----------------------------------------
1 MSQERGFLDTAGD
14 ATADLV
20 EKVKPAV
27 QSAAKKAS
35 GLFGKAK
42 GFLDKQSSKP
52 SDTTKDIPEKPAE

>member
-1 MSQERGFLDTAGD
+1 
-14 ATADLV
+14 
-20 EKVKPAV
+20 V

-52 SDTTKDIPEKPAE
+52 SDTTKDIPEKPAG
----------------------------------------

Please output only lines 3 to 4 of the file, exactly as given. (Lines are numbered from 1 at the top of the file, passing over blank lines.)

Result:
20 EKVKPAV
27 QSAAKKAS